J: Picking the right people. Our support staff is excellent and that’s key. My office administrator and personal assistant have both been with us for over 20 years. Having people you can count on is critical. I think that’s the most important element… the people.
D: What are your strategies for generating leads?
J: We subscribe to Brian Buffini’s methods for client contact, that’s the best way to cultivate referrals from past clients. Also, more so in the last three years than at any other time, there’s the element of people moving to the Denver area. Maybe they don’t know anyone here, so it’s crucial to have a web presence to attract that business.
D: What’s your definition of great customer service?
J: You have to put their needs above your own and watch out for their best interest - if you do that, then the rest is pretty easy. Plus, you need to know what you’re doing. You can have the greatest intentions in the world, but if you don’t understand the whole process then you’re not going to provide a great customer service experience, and the client won’t be happy. Our brokers understand the process and contracts better than anyone else because of our constant training.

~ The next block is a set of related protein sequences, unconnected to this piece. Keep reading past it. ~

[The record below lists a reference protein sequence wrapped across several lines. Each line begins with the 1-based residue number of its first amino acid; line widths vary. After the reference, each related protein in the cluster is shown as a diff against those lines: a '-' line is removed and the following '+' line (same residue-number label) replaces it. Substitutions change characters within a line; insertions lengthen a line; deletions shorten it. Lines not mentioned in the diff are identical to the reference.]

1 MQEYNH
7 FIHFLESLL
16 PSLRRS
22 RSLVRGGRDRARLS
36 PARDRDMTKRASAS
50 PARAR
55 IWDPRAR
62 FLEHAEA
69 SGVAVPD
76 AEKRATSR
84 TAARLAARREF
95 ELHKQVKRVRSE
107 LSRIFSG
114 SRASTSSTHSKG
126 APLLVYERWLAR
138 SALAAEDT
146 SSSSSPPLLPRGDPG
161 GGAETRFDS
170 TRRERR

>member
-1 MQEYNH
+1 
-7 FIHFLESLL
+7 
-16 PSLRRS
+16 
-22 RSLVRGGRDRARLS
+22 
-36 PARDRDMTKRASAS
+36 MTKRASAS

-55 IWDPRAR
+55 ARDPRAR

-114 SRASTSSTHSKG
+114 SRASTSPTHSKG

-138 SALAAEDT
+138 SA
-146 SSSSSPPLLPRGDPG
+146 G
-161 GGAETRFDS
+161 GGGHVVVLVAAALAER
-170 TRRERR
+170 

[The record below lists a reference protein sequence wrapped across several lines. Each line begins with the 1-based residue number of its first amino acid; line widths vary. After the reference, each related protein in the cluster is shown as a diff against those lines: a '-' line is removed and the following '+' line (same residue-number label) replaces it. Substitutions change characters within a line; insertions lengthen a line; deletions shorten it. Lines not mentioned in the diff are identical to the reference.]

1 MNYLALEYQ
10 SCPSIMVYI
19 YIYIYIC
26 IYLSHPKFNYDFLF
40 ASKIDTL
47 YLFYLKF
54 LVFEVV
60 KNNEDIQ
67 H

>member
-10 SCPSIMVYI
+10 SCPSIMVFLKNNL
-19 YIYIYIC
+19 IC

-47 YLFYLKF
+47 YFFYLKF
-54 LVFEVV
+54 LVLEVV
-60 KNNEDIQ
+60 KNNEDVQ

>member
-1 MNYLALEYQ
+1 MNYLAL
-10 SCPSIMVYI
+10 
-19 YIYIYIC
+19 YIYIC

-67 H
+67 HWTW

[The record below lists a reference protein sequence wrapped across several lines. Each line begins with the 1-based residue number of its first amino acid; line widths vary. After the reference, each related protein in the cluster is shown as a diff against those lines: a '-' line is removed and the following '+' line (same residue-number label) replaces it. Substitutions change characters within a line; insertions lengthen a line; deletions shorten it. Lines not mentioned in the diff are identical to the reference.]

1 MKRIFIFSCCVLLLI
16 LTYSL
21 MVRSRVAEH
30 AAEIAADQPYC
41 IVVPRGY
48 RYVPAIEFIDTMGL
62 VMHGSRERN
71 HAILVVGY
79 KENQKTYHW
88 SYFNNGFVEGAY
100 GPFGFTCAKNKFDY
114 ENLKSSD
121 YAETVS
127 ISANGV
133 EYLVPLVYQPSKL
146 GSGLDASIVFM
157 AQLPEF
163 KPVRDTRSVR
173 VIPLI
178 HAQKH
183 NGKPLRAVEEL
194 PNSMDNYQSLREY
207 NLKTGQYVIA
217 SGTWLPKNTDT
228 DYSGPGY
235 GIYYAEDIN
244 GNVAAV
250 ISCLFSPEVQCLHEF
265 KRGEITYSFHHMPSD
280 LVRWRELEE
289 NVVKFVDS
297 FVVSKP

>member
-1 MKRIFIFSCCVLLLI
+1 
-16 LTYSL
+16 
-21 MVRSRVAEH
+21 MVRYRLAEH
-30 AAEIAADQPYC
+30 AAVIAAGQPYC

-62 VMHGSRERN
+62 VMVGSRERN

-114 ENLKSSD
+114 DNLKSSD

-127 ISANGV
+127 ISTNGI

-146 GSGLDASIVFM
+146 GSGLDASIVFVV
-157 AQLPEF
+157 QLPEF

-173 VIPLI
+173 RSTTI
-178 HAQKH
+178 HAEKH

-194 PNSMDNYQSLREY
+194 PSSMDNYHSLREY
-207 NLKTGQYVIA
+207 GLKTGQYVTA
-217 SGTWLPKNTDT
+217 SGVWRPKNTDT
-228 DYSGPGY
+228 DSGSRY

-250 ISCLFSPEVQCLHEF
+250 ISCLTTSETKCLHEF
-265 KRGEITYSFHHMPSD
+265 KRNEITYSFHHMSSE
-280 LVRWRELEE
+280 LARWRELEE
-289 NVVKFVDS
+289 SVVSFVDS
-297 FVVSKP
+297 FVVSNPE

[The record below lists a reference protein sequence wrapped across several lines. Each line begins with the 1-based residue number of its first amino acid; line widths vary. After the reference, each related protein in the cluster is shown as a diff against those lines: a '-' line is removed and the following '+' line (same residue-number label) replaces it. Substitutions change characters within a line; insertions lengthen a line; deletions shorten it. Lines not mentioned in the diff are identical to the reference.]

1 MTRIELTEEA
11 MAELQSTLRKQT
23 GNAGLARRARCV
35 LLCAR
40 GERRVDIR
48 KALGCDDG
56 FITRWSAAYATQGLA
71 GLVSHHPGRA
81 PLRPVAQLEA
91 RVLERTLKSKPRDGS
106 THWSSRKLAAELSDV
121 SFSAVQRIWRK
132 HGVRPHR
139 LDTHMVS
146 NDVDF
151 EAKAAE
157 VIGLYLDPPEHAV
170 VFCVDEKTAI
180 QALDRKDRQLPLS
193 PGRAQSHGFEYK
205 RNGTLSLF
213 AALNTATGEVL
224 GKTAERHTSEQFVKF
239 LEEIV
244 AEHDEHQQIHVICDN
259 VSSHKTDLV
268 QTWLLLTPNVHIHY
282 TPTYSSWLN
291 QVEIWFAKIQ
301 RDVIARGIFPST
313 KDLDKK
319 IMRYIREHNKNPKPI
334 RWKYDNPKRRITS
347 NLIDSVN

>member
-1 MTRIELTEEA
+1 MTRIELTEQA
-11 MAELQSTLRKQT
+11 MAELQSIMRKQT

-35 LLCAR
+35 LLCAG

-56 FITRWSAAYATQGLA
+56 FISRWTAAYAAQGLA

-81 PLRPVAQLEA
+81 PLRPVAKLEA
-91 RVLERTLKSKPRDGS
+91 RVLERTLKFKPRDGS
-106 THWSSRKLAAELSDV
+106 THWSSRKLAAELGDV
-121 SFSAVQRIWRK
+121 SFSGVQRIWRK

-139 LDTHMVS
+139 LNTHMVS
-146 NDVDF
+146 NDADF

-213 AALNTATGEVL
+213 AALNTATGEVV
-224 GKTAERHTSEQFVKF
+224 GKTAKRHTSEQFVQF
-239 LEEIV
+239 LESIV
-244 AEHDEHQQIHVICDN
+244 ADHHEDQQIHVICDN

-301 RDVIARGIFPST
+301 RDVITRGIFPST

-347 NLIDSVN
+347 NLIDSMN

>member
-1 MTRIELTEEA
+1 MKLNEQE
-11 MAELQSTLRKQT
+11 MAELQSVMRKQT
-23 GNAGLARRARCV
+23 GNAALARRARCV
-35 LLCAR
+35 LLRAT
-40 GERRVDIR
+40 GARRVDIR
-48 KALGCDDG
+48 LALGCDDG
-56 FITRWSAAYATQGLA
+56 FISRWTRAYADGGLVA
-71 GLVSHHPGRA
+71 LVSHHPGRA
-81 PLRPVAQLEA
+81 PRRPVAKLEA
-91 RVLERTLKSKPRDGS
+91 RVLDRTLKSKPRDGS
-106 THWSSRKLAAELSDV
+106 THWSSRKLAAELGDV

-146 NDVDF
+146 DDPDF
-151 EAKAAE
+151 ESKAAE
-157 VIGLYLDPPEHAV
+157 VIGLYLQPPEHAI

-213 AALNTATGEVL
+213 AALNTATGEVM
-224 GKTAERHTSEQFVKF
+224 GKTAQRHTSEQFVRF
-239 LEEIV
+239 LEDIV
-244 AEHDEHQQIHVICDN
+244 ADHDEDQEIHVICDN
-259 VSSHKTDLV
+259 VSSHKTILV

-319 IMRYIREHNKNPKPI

D: In your opinion, what is the next area of real estate that is waiting to be disrupted?
J: (laughs) All of it. I think the entire industry has been disrupted and will continue to be disrupted. The technology is becoming so advanced that REALTORS® have transitioned from being the “keeper of all the information” to “consultants.” When I started, REALTORS® held all of the information. There was no Internet. The multi-list information was distributed in a catalog once a week. If you didn’t make the Monday cut-off for printing on Friday, then your listing didn’t get in until the following week. Now that the information is disseminated so quickly, you see markets turn quickly too. Once it’s announced that it’s a buyer’s market, then everyone knows it’s a buyer’s market. Same with a seller’s market, so the transition is much quicker. Before, there used to be a period of adjustment and the market would be in equilibrium, but now it flips and flips and flips and that’s because the information is so available.